In the fall of 2007, the operations team began a procedure (a written procedure was being followed) to sample the liquid hydrogen (LH2) storage vessels ("tanks"), and associated transfer system. This procedure was being performed to determine the conditions within the system, and if necessary, to purge the system of any excess gaseous hydrogen (GH2) in preparation for reactivation of the system. The system had not been used since 2003.

The LH2 storage system contains two (2) spherical pressure vessels of 225,000 gallons in volume, with a maximum working pressure (MAWP) of 50 psig. Eight-inch transfer piping connects them to the usage point. Operations began with activation of the burnstack for the LH2 storage area. Pneumatic gaseous nitrogen (GN2) systems in the view more

A rupture disc blew on a 20,000-gallon liquid hydrogen tank, causing the vent stack to exhaust cold gaseous hydrogen. Emergency responders were called to the scene. To stabilize the tank, the remaining hydrogen was removed from the tank except for a small volume in the heel of the tank that could not be removed manually. The tank vacuum was lost. Firemen sprayed the tank with water and directed a stream onto the fire exiting the vent stack. The water was channeled directly into the open vent stack, and the exiting residual hydrogen gas (between -423 F and -402 F) caused the water in the vent stack to freeze. The water freezing caused the vent stack to be sealed off, disabling the only exit for the cold hydrogen gas. After a time, the residual hydrogen gas in the tank warmed up, causing view more

A leaking liquid hydrogen cryogenic pump shaft during the process of filling a gaseous tube delivery trailer to 2400 psi at a liquid hydrogen transfilling location caused a series of explosions and a fire. After approximately 30 minutes of filling, the operator heard a single loud explosion and then saw flames and ripples from heat generation near the ground in the hydrogen fill area. The operator quickly actuated the emergency alarm system that shut down the cryogenic pump and closed the air-actuated valves on the cryogenic pump supply line. After this shutdown, three smaller explosions were heard as well as the sound of gas releasing from a safety relief valve. The fire department was called to the scene and participated in the final shutdown of the hydrogen system as the fire was view more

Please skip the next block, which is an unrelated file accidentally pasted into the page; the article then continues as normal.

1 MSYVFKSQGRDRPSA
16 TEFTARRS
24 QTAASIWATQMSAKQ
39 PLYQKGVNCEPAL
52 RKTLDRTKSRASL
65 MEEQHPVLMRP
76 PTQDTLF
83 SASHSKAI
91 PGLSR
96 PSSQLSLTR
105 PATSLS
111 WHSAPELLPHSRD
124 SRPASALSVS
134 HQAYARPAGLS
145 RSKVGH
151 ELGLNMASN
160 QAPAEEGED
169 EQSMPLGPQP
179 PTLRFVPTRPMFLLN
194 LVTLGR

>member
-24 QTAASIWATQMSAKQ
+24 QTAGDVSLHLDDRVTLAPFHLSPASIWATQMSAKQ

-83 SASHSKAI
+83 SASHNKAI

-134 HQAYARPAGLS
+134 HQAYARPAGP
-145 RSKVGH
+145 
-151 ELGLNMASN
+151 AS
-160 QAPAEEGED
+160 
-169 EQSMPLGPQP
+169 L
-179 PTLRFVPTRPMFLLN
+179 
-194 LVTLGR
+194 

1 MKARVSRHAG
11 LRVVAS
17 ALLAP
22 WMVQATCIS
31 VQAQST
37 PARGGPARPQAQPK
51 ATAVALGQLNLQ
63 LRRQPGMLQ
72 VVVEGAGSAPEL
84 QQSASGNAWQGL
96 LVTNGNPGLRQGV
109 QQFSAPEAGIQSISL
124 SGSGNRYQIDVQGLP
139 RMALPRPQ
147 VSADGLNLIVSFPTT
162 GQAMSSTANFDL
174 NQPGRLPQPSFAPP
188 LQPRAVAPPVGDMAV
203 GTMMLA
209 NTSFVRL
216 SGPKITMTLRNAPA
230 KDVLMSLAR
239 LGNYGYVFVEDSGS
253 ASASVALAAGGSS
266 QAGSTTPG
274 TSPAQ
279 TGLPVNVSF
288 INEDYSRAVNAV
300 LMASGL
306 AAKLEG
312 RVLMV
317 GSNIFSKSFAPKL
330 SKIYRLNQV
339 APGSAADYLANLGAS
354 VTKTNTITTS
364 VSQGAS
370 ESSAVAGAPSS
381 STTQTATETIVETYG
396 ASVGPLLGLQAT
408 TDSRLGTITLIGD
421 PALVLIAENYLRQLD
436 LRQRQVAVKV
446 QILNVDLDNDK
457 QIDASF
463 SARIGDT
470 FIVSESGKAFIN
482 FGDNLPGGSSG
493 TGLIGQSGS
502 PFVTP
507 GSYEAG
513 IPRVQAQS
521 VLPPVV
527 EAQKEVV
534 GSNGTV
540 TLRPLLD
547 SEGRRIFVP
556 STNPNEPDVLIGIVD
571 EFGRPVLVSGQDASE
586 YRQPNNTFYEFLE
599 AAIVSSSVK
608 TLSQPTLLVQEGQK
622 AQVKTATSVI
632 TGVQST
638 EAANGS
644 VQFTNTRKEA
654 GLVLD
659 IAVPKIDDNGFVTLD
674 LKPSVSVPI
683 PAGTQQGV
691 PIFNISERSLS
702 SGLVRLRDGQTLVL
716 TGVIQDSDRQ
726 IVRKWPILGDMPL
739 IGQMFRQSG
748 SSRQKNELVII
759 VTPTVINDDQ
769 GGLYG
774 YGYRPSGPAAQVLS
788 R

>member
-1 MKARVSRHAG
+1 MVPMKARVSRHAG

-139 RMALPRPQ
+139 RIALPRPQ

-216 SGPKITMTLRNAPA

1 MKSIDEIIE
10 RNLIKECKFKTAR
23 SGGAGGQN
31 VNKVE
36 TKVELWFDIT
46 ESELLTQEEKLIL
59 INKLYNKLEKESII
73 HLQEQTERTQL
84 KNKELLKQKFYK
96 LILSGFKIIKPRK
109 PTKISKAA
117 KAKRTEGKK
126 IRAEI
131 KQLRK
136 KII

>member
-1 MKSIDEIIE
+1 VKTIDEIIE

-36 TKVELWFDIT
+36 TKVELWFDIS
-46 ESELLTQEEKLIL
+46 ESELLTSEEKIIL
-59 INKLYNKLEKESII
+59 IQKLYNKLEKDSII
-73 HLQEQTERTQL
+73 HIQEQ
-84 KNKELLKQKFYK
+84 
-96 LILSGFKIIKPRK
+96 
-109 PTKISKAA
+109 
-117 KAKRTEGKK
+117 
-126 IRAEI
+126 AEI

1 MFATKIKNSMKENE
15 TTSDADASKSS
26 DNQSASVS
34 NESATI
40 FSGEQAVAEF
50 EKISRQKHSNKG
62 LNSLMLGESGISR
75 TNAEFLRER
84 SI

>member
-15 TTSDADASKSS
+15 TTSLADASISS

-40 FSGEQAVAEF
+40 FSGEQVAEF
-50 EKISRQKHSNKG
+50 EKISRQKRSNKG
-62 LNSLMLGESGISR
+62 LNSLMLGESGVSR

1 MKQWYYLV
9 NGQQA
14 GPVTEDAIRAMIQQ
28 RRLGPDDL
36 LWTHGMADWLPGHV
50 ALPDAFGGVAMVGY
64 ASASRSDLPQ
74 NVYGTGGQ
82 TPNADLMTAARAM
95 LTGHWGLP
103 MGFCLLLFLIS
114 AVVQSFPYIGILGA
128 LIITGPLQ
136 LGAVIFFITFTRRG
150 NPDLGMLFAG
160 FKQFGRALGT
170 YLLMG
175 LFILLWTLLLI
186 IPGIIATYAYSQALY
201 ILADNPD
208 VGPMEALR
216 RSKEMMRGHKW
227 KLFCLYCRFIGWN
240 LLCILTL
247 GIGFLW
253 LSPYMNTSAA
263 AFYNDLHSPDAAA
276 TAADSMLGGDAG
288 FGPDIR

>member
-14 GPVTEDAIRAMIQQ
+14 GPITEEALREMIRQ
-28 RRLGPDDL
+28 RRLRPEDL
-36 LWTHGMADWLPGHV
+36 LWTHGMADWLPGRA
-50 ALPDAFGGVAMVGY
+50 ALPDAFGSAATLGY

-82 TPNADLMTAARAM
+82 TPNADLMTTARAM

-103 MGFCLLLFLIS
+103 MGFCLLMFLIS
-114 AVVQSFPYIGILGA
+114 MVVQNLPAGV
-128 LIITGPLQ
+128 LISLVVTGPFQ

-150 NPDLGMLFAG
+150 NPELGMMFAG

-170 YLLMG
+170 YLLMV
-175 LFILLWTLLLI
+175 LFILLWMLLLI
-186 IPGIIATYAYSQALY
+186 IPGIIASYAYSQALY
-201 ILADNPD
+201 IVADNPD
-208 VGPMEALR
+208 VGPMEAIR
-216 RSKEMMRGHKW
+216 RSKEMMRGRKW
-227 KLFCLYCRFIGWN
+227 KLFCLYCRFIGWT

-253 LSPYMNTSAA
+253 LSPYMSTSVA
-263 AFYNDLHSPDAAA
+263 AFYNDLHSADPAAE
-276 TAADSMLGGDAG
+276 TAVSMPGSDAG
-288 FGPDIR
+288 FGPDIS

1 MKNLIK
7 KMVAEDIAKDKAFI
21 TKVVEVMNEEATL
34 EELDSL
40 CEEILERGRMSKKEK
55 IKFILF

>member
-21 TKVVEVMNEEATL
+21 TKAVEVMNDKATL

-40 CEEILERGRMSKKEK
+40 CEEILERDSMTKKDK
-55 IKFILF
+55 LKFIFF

A 9,000-gallon (34,069-liter) cryogenic liquid hydrogen storage vessel, installed outdoors at a manufacturing plant in an urban area, over-pressurized and released hydrogen into the atmosphere through a safety relief device (burst disk). When the burst disk released pressure, a loud bang was heard by neighbors and reported to the local police. The police investigated and heard the sound of gaseous hydrogen escaping from the vessel's vent stack, which rose approximately 15-20 feet (4.6-6.1 meters) in the air.

Police called the local fire department. Firefighters entered the facility and told employees inside that there was an explosion on the property and they needed to evacuate. As a precautionary measure, some nearby city buildings were also evacuated and the street was view more